by All4Ɇn
19 Nov 2018 06:19
Forum: Conlangs
Topic: Lapdeutsch
Replies: 44
Views: 16400

Re: Lapdeutsch

Personal Pronouns Personal pronouns generally have 3 forms: subject, object (also used for indirect object and unstressed reflexive), and stressed reflexive. In all forms in the third person, a unique pronoun is used for the unstressed reflexive while in third person masculine singular and third pe...
by All4Ɇn
19 Nov 2018 05:43
Forum: Conlangs
Topic: Lapdeutsch
Replies: 44
Views: 16400

Re: Lapdeutsch

Salmoneus wrote:
16 Nov 2018 13:54
Pretty sure you can post about your own language on your own thread as much as you like!
Thanks. Just want to make sure it's not too much too quick I guess [:)]
by All4Ɇn
16 Nov 2018 00:25
Forum: Conlangs
Topic: Lapdeutsch
Replies: 44
Views: 16400

Re: Lapdeutsch

Jeder & Ein Words as Determiners When used as determiners, jeder and ein words have slightly different declensions in the nominative and accusative cases. Jeder Words Nominative: -er/-e/ -er /-e Accusative: -en/-e/ -er /-e Ein Words Nominative: -e /-e/ -e /-e Accusative: -en/-e/ -e /-e When these d...
by All4Ɇn
14 Nov 2018 03:02
Forum: Conlangs
Topic: First Proto-lang
Replies: 7
Views: 2953

Re: First Proto-lang

LinguoFranco wrote:
10 Nov 2018 17:57
All stops /p b t d k g/ go through lenition whenever they are between vowels, or a sonorant and a vowel.
What are they lenited to?
by All4Ɇn
10 Nov 2018 19:08
Forum: Conlangs
Topic: First-contact language
Replies: 12
Views: 3978

Re: First-contact language

This is a really interesting little project! Is avant-garde conlanging a thing yet? Because if not you may have just invented it.
by All4Ɇn
08 Nov 2018 08:27
Forum: Conlangs
Topic: Lapdeutsch
Replies: 44
Views: 16400

Re: Lapdeutsch

Determiners Hopefully I'm not posting too much. Just quite a fan of Lapdeutsch's determiners. Definite Article Also used as relative pronouns Nominative: De/Die/Dat/Die Accusative: Den/Die/Dat/Die Dative: Dem/Der/Dem/Den Genitive: Des/Der/Des/Der In addition to the definite articles, there are also...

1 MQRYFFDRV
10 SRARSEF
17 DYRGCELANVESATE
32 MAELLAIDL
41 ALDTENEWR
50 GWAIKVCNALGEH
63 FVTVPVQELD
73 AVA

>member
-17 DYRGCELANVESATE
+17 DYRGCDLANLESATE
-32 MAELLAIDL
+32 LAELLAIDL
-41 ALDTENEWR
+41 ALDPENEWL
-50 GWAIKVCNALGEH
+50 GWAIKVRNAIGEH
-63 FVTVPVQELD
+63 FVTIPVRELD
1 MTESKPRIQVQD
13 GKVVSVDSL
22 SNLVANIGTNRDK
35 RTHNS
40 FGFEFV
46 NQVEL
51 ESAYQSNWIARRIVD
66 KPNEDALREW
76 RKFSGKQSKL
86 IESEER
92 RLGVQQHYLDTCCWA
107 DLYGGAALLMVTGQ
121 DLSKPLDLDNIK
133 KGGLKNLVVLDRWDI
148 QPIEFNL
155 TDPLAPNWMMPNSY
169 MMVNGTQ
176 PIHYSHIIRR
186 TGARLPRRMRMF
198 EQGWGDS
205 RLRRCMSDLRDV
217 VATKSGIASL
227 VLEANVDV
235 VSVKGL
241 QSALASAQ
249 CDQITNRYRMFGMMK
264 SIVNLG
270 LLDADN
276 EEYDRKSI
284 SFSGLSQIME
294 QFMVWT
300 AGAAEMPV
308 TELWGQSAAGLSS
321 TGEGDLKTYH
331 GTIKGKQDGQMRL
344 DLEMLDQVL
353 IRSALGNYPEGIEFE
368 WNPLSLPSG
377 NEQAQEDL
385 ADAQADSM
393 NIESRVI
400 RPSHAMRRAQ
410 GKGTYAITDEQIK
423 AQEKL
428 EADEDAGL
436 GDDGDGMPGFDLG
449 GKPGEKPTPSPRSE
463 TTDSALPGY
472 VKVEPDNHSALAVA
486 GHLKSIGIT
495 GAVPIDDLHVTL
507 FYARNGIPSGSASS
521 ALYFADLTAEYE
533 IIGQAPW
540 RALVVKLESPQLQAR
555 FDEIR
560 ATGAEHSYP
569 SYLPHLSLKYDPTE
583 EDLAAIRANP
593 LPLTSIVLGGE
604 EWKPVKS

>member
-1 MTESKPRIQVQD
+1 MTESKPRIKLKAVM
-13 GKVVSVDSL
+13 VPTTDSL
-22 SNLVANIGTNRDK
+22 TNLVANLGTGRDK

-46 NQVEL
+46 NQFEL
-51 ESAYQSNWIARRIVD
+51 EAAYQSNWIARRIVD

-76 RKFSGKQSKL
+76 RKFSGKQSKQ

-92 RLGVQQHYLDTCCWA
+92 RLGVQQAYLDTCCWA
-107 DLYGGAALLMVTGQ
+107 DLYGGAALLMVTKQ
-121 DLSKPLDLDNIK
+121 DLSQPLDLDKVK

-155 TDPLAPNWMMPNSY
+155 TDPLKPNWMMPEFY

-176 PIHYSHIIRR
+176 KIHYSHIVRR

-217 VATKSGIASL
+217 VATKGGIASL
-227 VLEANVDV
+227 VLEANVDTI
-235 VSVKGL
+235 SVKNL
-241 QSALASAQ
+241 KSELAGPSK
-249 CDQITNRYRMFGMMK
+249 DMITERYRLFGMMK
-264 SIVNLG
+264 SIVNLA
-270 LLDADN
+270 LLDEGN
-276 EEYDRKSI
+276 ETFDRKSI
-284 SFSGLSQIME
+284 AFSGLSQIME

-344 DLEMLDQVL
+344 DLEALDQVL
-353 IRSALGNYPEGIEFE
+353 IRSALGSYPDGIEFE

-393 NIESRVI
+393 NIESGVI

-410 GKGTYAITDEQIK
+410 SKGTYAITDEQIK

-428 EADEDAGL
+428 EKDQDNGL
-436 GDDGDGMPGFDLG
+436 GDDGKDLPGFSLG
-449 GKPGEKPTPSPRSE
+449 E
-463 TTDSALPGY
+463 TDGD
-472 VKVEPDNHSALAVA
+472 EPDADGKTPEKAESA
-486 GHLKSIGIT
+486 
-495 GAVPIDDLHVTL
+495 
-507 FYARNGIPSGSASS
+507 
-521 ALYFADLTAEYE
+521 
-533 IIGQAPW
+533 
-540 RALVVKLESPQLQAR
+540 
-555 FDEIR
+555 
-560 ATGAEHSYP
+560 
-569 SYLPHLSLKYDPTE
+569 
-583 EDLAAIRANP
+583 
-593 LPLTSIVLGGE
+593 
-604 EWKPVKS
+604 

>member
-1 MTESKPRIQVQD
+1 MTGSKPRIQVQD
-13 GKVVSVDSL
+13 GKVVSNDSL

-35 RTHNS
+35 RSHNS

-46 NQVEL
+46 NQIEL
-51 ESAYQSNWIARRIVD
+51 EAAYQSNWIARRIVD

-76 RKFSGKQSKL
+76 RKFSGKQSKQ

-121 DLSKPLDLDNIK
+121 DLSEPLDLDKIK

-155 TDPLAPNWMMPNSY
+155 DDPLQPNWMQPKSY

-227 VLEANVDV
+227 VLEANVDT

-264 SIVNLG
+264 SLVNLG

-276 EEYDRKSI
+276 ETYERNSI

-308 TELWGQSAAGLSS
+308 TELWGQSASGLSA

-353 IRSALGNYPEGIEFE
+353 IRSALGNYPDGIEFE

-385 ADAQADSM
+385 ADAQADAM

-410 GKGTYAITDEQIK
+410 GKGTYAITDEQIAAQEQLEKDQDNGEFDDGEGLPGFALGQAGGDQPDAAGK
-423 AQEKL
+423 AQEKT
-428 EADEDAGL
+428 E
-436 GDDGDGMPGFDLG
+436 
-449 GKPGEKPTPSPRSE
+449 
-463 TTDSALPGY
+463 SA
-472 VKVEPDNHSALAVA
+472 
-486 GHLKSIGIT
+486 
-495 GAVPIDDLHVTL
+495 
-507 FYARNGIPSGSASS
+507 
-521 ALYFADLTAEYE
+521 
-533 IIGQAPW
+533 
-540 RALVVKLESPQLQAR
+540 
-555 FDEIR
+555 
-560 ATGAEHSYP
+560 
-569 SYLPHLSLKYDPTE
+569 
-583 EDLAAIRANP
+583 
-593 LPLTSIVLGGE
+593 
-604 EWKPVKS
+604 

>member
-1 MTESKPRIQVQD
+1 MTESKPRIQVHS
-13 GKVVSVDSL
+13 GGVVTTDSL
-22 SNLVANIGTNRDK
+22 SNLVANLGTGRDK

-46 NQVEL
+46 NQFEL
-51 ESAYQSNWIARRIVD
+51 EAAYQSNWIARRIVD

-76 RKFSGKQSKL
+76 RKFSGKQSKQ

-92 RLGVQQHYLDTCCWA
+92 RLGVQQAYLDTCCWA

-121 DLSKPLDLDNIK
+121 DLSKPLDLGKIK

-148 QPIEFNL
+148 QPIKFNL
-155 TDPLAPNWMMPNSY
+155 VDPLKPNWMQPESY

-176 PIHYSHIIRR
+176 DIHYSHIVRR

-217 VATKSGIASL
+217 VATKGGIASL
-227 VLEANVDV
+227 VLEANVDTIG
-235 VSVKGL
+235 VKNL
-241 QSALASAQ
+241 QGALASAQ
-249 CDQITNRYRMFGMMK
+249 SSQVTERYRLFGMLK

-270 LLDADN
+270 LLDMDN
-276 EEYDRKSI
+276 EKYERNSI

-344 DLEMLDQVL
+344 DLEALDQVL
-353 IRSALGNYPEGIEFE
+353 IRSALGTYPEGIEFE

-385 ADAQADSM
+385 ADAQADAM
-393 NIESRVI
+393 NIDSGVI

by All4Ɇn
08 Nov 2018 02:10
Forum: Translations
Topic: I don't understand what you're saying. Speak English!
Replies: 214
Views: 65754

Re: I don't understand what you're saying. Speak English!

Ik verstah neut, wat du seggs. Tal Läpsjen an!
/ək fərˈstɑː nət vat də zɛks tɑːl ˈlɛpʃən an/
I don't understand what you're saying. Speak Lapdeutsch!

I chose to render this in a more casual, less German sounding way. More formal speech would sound closer to German.
by All4Ɇn
04 Nov 2018 23:21
Forum: Conlangs
Topic: Lapdeutsch
Replies: 44
Views: 16400

Re: Lapdeutsch

Thanks for all the great questions and comments Shimo! Would you consider Lapdeutsch a Low German variety? Have you considered who the speakers are or how many there are? I wouldn't consider it a Low German variety but rather a Weser-Rhine Germanic language with significant influence from Low German...
by All4Ɇn
02 Nov 2018 17:52
Forum: Linguistics & Natlangs
Topic: False friends and other unfortunate coincidences
Replies: 709
Views: 114854

Re: False friends and other unfortunate coincidences

:nld: betweter "know-it-all"
:eng: bedwetter

Both insults that look very similar but have very different meanings
by All4Ɇn
02 Nov 2018 14:14
Forum: Conlangs
Topic: Lapdeutsch
Replies: 44
Views: 16400

Re: Lapdeutsch

Adjectives Traditional Adjective Endings Traditionally adjectives were declined for case, gender and number, as well as having weak, mixed, and strong declensions. Weak declensions are used before words such as the definitive articles, sölke (such), alle (all), dise (this), jeder (every), unser (ou...